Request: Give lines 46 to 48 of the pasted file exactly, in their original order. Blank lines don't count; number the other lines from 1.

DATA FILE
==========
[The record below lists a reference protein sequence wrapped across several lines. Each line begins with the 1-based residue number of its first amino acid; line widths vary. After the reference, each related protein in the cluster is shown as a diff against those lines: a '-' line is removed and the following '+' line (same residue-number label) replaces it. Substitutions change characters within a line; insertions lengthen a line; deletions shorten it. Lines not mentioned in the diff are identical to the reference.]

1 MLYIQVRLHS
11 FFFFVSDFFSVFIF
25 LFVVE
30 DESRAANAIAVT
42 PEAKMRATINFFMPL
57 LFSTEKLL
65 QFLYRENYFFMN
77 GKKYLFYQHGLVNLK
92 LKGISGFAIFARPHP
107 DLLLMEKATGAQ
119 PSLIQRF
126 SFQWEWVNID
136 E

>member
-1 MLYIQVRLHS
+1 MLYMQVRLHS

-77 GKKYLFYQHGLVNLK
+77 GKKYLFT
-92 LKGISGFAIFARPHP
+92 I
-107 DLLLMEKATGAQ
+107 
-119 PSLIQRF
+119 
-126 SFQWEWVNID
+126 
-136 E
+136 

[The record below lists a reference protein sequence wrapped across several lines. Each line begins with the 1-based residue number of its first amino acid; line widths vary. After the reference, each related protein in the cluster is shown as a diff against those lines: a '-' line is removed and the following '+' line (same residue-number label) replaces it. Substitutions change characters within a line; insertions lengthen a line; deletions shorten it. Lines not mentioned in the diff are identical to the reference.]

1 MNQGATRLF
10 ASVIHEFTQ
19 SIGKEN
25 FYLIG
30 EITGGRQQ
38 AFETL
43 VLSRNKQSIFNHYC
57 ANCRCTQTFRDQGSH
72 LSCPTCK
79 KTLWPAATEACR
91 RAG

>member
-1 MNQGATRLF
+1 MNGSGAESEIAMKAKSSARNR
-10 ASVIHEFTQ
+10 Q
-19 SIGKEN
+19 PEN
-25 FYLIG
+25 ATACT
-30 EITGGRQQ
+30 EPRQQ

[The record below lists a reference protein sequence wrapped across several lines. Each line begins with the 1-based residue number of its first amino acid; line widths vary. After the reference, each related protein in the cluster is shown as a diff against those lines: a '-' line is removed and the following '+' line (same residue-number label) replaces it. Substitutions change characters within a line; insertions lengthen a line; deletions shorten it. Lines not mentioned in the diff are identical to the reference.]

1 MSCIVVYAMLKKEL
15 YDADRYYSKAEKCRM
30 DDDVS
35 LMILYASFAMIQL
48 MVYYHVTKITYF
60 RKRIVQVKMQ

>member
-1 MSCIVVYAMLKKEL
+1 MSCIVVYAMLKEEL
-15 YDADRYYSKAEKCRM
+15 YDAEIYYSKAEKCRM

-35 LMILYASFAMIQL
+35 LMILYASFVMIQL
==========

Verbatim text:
+10 Q
-19 SIGKEN
+19 PEN